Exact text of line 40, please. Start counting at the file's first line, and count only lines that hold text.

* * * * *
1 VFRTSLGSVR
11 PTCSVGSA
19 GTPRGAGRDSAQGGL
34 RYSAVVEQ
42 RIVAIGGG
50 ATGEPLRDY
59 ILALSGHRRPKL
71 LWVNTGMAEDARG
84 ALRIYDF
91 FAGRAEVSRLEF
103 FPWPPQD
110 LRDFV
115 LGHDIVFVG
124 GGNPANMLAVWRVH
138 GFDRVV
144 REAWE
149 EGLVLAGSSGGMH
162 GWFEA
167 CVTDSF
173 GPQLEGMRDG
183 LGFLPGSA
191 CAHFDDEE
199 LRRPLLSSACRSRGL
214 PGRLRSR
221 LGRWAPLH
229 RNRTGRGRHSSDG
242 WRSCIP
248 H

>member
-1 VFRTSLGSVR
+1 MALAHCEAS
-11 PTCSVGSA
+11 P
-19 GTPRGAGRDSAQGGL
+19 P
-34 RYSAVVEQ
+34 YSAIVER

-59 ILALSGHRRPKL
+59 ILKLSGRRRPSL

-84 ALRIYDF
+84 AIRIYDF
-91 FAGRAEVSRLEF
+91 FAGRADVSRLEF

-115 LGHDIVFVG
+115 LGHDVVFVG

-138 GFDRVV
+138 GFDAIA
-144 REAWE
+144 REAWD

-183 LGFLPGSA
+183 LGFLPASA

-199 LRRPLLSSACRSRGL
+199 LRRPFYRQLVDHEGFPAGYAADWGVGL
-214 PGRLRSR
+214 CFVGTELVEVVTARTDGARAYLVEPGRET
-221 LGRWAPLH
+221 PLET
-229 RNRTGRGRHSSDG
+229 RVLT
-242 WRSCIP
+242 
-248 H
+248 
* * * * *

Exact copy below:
-84 ALRIYDF